git clone <COPIED URL HERE>
This will create a copy of your remote repository in that folder. Now navigate to your local copy with
cd <YOUR REPOSITORY NAME HERE>
Open the project in Visual Studio code by typing
code . in PowerShell or terminal in VS Code (yes, there is a
Work with your clone
Now either add some files or change the only existing file (it’s the README.md). When you completed your changes, you want 3 things:
- add the files you want to commit to a staging area (and only those)
- commit the files with a descriptive commit message
- push the files so that the changes will be reflected on the GitHub website as well.
As you probably already assumed, there are some specific command to achieve this:
- to add a specific file to that staging area from which you can commit it (without touching the other files that are not ready to be committed now), type
git add <YOUR FILENAME HERE>for a specific file or
git add <YOUR PATH HERE>for a specific directory. If you want to add all changes to the staging area, type
git add .(yes, there is a
- to commit all files that are now in staging area, type `git commit -m “
- to push your changes, type
Your changes are online 🎉
If you now use both, the GitHub website and your local files, the changes that you make remote won’t be reflected automatically in the local files. To do that, you will need to type
git pull to pull all the changes that were made remote. If you forget that, or if others were working on your repository and you want to push next time, git will tell you:
! [rejected] main -> main (fetch first) error: failed to push some refs to 'https://github.com/M365Princess/MyFirstRepository' hint: Updates were rejected because the remote contains work that you do hint: not have locally. This is usually caused by another repository pushing hint: to the same ref. You may want to first integrate the remote changes hint: (e.g., 'git pull ...') before pushing again. hint: See the 'Note about fast-forwards' in 'git push --help' for details.
Read the message carefully and go ahead with
git pull to be up to date in your local files. You can now accept the maybe conflicting changes in the editor and resolve the situation.
Then use the commands
git commit and
git push again. (You can always access your last commands with the arrow-up and arrow-down key.) You should see a response that looks about like this:
Please note that you see two abbreviated hashs, with which you could also compare what happened in the last commit compared to the previous one: Type
git diff <FIRST HASH HERE> <SECOND HASH HERE>
Contribute to open-source projects
But what if you want to contribute to a repository of which you aren’t the owner? It’s possible to work locally in those projects as well, but we need to do a couple of more steps:
Fork the repository
as the repository owner would not want you to directly commit to their repository, you will first create a remote copy - this is then called your fork. To do that:
- open the repository that you want to contribute to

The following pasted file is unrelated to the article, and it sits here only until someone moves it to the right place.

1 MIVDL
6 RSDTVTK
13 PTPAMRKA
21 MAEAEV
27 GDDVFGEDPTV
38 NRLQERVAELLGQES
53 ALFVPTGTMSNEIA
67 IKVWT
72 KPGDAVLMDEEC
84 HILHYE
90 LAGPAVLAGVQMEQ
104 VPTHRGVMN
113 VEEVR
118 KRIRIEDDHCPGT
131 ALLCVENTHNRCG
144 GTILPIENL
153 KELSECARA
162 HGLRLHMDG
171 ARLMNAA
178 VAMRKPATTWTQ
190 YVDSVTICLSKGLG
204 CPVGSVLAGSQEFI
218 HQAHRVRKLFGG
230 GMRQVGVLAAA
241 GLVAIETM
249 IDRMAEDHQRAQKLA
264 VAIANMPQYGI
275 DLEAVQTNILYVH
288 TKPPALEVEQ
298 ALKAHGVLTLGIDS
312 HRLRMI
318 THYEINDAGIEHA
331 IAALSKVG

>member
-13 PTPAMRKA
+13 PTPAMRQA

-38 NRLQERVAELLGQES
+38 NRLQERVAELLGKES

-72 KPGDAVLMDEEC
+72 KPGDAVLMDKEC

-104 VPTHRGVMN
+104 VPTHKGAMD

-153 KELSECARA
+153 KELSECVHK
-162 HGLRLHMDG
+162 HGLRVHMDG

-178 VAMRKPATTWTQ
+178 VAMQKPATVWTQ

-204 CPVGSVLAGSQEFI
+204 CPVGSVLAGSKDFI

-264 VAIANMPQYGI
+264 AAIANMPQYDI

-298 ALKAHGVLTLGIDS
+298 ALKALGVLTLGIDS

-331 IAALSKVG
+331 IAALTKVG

- make sure you understand the contributing guide, in most cases, you will be asked to fork the repository:
- Select Fork, the URL of your fork is now
https://github.com/<YOUR GITHUB ACCOUNT>/<REPOSITORY NAME>/
Now clone this repository locally.
You will now want to make sure, that all your contributions point to the original repository, which is why you want to add an upstream to it:
- navigate to the folder where your cloned repository is located
git remote add upstream <ORIGINAL REPOSITORY URL HERE>
- to check if everything works correctly, type
git remote -v, you should see this output:
origin https://github.com/<YOUR ACCOUNT HERE>/<REPOSITORY NAME>.git (fetch) origin https://github.com/<YOUR ACCOUNT HERE>/<REPOSITORY NAME>.git (push) upstream https://github.com/<ORIGINAL ACCOUNT HERE>/<REPOSITORY NAME> (fetch) upstream https://github.com/<ORIGINAL ACCOUNT HERE>/<REPOSITORY NAME> (push)
Some repository owners will ask you in the contribution guide to create a new branch for the feature you want to add - you can create and switch to that new branch with
git checkout -b <YOUR BRANCH NAME HERE>.
Like in your own repository, you can work on the local files and commit and push your changes to your remote fork.
You will now want to (kindly) ask the repository owner/ maintainer to pull in your changes. You do that by doing a pull request:
- Open the original repository
- Select Pull requests
- Select New pull request
- Select compare across forks
- Select your fork from the head repository
- fill out the form
A maintainer will review your pull request and
- reach out to you with a comment (you will get a notification about that)
- request changes or
- merge your changes. This means that they approved your work and that your changes will be added to the original repository.
If you ned more help for your first contributions, have questions or just want to connect with like-minded people, and for everyone who is more into interactive sessions: Within Microsoft 365 PnP, I am part of the Sharing is Caring initiative, who aims to lower barriers for new contributors. We run a couple of sessions, please check out Sharing is Caring
You can also have a look into the documentation of GitHub and Git- this article should only get you started, not replace reading the docs.
Open-source is fun and very rewarding and I hope that this article made your start a little bit easier! Please reach out if you have questions, comments, or want to connect.
You May Also Like
How to add and remove owners from a Power Automate flow with CLI Microsoft 365
tl;dr Using CLI Microsoft 365 you can easily add and remove owners of …
Get started with CLI Microsoft 365 for Power Platform people
tl;dr CLI for Microsoft 365 is an amazing tool to manage your …
Intro to custom functions in Power Apps
tl;dr Custom functions are a great way to make code reusable in Power …